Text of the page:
Thai Lawyers for Human Rights (TLHR) have pointed out that the legal procedure under the Military Court leading to the verdict passed on a single mother convicted under the lèse majesté law is ‘unlawful’ and violates the rights to a fair trial.
The TLHR legal team on Tuesday afternoon, 15 December 2015, submitted a petition against the court procedure in trying Chayapha C., a 49-year-old single mother, who yesterday was sentenced to 19 years in jail for offenses under Article 112, the lèse majesté law, and Article 116, the sedition law, of the Criminal Code and Article 14 of the 2007 Computer Crime Act (importation of illegal online content).
The court, however, halved the jail term to nine years and six months because Chayapha pleaded guilty.
The military court read the verdict right after Chayapha pleaded guilty during the deposition hearing. She was informed by the authorities about the hearing on Monday night, 14 December 2015, less than 24 hours before she was brought from Bangkok’s Women Correctional Institution to the Military Court.
Sasinan Thamnithinan, the suspect’s lawyer from TLHR, was informed about the ruling after it was already read because she was not informed by the court about the schedule for the hearing.
According to TLHR, the court procedure in this case violates the suspect’s rights to a fair trial and was ‘unlawful’.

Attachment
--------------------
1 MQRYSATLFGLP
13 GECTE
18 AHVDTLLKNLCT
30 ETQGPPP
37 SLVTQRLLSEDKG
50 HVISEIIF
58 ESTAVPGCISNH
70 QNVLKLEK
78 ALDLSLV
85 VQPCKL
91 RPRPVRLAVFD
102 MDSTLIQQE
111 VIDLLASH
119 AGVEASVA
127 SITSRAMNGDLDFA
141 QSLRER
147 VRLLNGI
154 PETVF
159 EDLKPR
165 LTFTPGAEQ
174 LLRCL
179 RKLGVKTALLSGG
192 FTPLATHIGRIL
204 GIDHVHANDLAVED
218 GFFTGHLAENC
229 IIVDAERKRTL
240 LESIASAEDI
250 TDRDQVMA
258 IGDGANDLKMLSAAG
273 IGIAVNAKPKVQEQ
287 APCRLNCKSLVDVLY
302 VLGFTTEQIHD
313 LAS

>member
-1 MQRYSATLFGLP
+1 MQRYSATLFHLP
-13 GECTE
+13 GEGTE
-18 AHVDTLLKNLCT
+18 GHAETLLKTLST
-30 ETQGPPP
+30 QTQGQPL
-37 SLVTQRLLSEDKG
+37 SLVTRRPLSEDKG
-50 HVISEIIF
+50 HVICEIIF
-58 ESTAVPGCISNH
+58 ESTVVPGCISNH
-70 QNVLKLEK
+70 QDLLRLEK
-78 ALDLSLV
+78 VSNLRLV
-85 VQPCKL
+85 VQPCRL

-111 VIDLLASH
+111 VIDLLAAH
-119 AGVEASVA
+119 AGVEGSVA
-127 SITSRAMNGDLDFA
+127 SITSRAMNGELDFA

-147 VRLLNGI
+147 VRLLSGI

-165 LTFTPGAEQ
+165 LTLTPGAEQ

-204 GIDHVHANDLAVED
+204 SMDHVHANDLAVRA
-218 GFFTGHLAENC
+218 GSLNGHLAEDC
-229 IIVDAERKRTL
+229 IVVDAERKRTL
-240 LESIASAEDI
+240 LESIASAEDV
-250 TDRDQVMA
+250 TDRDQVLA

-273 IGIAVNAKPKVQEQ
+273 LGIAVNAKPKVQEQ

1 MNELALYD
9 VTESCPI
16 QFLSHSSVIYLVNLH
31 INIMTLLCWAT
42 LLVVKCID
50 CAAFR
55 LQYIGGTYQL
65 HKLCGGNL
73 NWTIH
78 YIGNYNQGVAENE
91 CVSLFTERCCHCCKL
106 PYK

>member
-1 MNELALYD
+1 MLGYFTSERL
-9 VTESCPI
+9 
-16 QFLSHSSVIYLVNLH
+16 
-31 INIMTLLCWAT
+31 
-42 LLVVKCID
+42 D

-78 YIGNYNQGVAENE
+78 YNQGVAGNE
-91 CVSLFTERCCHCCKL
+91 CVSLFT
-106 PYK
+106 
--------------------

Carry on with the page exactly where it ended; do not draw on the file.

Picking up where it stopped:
The procedure in which the military court read out the verdict for Chayapha without her attorney present in the courtroom violated Article 173 of the Criminal Procedure Code.
In brief, Article 173 states that in the case of the offence punishable with imprisonment, before commencing the trial, the court shall ask the accused whether he/she has counsel or not; if the accused has none and requires one, the Court shall appoint one for him/her.
The fact that the court did not inform the lawyer about the schedule for the hearing, despite the fact that the defendant has a lawyer, contributed to the heavy penalty handed to the suspect, stated TLHR.
The lawyers group added that although Chayapha’s lawyer was at the Military Court of Bangkok on Monday, one day before the verdict was read, she was not informed about the hearing the next day.
As Chayapha’s attorney, Sasinan told Prachatai that she had earlier asked the court about the schedule for her client’s deposition hearing, but the authorities did not inform her until after the military court had read the verdict.
The lawyer said that the military court at first refused her request to transcribe the indictment report against Chayapha and that she had to request it the twice from the court.
Chayapha, an anti-establishment red shirt from Samut Prakan Province, was accused of using the Facebook identity ‘Chanisa Boonyajinda’ to post an image of a military tank with a message saying the counter-coup was on its way.
She was arrested and taken to a military base on 23 June 2015 by military officers without an arrest warrant. After seizing her mobile phone, tablet, and computer, the police from Technology Crime Suppression Division (TCSD) later charged her under the Computer Crime Act, and the sedition and lèse majesté laws.
Pol Maj Gen Siripong Timula, Commander of the TCSD, said “after we expanded the investigation of the case, we found that she had also posted messages which referred negatively to the Thai monarchy so we requested the military court to issue an arrest warrant under Article 112 for her.”